Principle Threats

Pressures on land use from increasing human populations leading to continued fragmentation of the remaining suitable habitat coupled with indiscriminate killing in defence of life and livestock and prey base depletion are recognized as being the principle causes for their decline.

Chardonnet et al. (2009) report the following threats to lions in Mozambique:


Lions are susceptible to poaching either for bushmeat, or as an unintentional consequence of snaring and trapping.  When asked, Mozambicans believed this to be the biggest threat to the lion population in the country.

Human-Lion conflict/Problem Animal Control (PAC) Operations.

Lions are held responsible for many livestock losses and human killings. Along with southern Tanzania, northern Mozambique has the highest rate of human killings by lions in Africa.  A national survey in 2008 showed that human-lion conflict had occurred in 18 of 69 lion range districts.  Chardonnet et al (2010) report that Cabo Delgado had the biggest problem with human killings, as 48 people died between 1997 and 2004.  A local rebellion broke out as a consequence.  Lions have killed 34 people over a period of 10 years in the Niassa National Reserve, and there have been at least 73 lion attacks since 1974.  Moreover, just in the last 6 years, it was reported that 11 people were killed by lions in this reserve, and 17 people injured.  Lion attacks which occurred in the 1980s were probably under-reported owing to beliefs that these were a result of witchcraft.  In the areas where these occur, lions are persecuted.  Lions are killed as a consequence of subsequent PAC operations.


Adult male lions are lost to tourism hunting yearly.  However Chardonnet et al (2009) report that “The national lion offtake is surprisingly low 17% in 2007 and 12.6% in 2008).”

Mozambicans hunt lions for recreational purposes or food.  There is little evidence of trophy hunting amongst the resident population.  Chardonnet et al. (2009) state that, “From 2007 to 2008 no lion hunting licence was issued for national hunters to hunt in the Multiple Use Areas which are reserved to Mozambicans only. “


The Niassa lion population is FIV positive.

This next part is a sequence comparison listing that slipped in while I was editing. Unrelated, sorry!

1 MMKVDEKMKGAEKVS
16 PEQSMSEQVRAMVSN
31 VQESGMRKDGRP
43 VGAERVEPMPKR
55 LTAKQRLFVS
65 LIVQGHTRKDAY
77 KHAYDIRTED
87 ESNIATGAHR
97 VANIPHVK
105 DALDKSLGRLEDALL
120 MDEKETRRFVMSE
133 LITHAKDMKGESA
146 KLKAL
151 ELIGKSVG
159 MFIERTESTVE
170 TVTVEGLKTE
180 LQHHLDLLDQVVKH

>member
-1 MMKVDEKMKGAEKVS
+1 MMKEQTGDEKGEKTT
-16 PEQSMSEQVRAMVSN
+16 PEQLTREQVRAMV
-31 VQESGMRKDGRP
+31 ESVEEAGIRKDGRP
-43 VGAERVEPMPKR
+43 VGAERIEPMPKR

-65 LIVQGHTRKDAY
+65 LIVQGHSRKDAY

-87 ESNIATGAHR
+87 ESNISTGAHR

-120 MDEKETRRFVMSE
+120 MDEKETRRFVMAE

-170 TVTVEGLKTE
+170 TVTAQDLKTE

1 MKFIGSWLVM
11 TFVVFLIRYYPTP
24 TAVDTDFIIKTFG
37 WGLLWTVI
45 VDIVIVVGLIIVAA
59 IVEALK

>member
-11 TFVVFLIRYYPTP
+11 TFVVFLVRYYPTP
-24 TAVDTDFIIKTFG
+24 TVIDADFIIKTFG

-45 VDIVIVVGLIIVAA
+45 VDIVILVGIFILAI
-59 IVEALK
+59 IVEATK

Bovine tuberculosis is also a concern for lion populations in Limpopo National Park and surrounding areas.  Lions can be contaminated from domestic animals.  Poachers’ dogs also pose a threat of canine distemper and rabies. 

Other Threats

Mozambicans reported further threats to lions: loss of habitat, inefficient management, uncontrolled fire, lack of prey and human settlement.

Chardonnet  P, Mésochina P, Renaud P-C, Bento C, Conjo D, Fusari A, Begg C,  Foloma M, Pariela F (2009) Conservation status of the lion (Panthera leo Linnaeus, 1758) in Mozambique.  DNAC/MITUR & DNTF/MINAG, Maputo, June 2009 (pdf)

Trade in Lions

Number of wild source lions estimated in international trade, 1999-2008:       206
Average annual wild source trade as percent of population size*:                       3%
* Used average of Chardonnet (2002) and Bauer & van der Merwe (2004) studies

“Between 1999 and 2008, Mozambique exported 953 lion specimens including teeth (697), trophies (162), skulls (46) and skins (44).  None of the exported specimens originated in another country. Thus, this represents at least 206 lions (adding trophies and skins).  Trends in the data include: the export of skins, skulls and teeth dropped off or ended after 2001 and now the principal export is trophies which numbered, on average, 18 in the past five years.  All specimens exported from Mozambique were of wild source and for personal or hunting trophy purposes only. Most trophies were exported to South Africa (47), the U.S. (41) or Spain (41).  Very few lion specimens were traded for personal purposes, although 231 teeth were imported to the U.S. in 1999. Thus, it is of concern that 206 wild source lions were exported from Mozambique during the decade; this is 30 percent of the population (206 of 678). Annualized, these exports represent 3 percent of the population.  A more recent population estimate speculates that there are a greater number of lions in Mozambique than previously thought (Chardonnet et al., 2009).”

Place J, Flocken J, Travers W, Waterland S, Telecky T, Kennedy C, Goyenechea A (2011) Petition to list the African Lion (Panthera leo leo) as endangered pursuant to the US Endangered Species Act.  The International Fund for Animal Welfare, The Born Free Foundation, The Humane Society of the United States and Humane Society International, Defenders of Wildlife (pdf)

Lions in Culture

The lion and hare feature in traditional Mozambican children’s stories.  In these stories the hare usually outwits the lion.  One such story tells of a hare that is accused of murdering the lion’s cubs.  The lion chases the hare.  Feeling tired, the hare finds a leaning rock to hide under.  Forced to hold the rock up so it doesn’t crush him, lion follows him under it.  Hare tells the lion to take over holding the stone so it doesn’t fall and crush them both.  As lion takes hold of the stone, hare runs away.  The lion remains under the stone for many days until he is tired and hungry.  He eventually lets go of the rock and it doesn’t fall on him.  The lion returns home and resumes his chase of hare when he has regained his strength.   (html)

A prominent landmark in the capital of Mozambique, Maputo, is The Lion That Laughs, designed by Pancho Guedes

Governing Body

Ministry of Coordination of Environmental Affairs (MICOA)
Rua Kassoende 167

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